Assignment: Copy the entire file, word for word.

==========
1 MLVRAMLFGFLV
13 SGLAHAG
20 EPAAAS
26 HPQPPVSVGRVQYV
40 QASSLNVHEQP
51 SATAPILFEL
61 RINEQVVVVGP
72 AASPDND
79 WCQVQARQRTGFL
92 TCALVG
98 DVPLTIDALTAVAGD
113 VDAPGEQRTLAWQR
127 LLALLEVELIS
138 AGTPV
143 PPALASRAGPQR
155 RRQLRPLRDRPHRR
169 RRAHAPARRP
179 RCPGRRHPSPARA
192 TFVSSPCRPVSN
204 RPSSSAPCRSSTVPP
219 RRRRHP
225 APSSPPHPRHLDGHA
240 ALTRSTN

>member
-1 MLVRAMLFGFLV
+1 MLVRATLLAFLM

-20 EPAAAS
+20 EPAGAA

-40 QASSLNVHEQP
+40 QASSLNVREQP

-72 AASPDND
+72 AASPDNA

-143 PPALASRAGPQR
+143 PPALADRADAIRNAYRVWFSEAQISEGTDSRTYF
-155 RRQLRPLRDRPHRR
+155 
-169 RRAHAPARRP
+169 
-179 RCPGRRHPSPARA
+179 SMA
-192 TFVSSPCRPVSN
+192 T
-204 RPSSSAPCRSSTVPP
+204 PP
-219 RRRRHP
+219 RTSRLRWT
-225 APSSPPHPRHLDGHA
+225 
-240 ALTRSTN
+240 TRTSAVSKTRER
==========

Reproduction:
1 MLVRAMLFGFLV
13 SGLAHAG
20 EPAAAS
26 HPQPPVSVGRVQYV
40 QASSLNVHEQP
51 SATAPILFEL
61 RINEQVVVVGP
72 AASPDND
79 WCQVQARQRTGFL
92 TCALVG
98 DVPLTIDALTAVAGD
113 VDAPGEQRTLAWQR
127 LLALLEVELIS
138 AGTPV
143 PPALASRAGPQR
155 RRQLRPLRDRPHRR
169 RRAHAPARRP
179 RCPGRRHPSPARA
192 TFVSSPCRPVSN
204 RPSSSAPCRSSTVPP
219 RRRRHP
225 APSSPPHPRHLDGHA
240 ALTRSTN

>member
-1 MLVRAMLFGFLV
+1 MLVRATLLAFLM

-20 EPAAAS
+20 EPAGAA

-40 QASSLNVHEQP
+40 QASSLNVREQP

-72 AASPDND
+72 AASPDNA

-143 PPALASRAGPQR
+143 PPALADRADAIRNAYRVWFSEAQISEGTDSRTYF
-155 RRQLRPLRDRPHRR
+155 
-169 RRAHAPARRP
+169 
-179 RCPGRRHPSPARA
+179 SMA
-192 TFVSSPCRPVSN
+192 T
-204 RPSSSAPCRSSTVPP
+204 PP
-219 RRRRHP
+219 RTSRLRWT
-225 APSSPPHPRHLDGHA
+225 
-240 ALTRSTN
+240 TRTSAVSKTRER